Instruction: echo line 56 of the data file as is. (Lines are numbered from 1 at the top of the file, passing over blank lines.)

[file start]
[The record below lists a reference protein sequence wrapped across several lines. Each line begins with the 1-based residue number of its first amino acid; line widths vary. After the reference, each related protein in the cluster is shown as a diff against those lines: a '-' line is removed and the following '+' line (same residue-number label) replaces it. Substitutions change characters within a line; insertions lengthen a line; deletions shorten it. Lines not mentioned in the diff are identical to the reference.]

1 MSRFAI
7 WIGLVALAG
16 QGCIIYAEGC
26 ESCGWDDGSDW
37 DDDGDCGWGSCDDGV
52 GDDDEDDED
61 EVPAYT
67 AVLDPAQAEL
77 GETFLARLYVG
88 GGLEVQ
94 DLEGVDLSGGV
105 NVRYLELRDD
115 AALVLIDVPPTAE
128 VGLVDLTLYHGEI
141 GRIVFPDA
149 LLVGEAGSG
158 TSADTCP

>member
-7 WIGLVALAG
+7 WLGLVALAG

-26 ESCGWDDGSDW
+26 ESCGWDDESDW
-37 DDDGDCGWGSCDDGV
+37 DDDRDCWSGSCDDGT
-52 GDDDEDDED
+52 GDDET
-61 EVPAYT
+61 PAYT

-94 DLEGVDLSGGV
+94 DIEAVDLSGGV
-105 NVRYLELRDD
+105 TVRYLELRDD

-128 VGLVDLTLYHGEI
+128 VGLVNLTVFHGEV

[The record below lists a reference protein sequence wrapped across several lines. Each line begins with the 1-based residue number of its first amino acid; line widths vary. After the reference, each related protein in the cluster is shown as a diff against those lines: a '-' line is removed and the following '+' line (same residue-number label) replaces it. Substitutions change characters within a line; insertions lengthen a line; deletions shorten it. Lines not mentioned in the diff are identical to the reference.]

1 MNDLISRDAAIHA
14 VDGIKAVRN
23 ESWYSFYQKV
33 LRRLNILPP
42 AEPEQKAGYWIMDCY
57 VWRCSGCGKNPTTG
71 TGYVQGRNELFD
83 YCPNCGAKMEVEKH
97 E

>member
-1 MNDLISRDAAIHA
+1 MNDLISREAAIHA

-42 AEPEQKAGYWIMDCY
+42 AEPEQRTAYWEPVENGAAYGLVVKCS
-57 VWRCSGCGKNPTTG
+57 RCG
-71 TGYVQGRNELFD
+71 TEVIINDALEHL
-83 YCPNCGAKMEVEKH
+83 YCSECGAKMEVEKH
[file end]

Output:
+83 YCSECGAKMEVEKH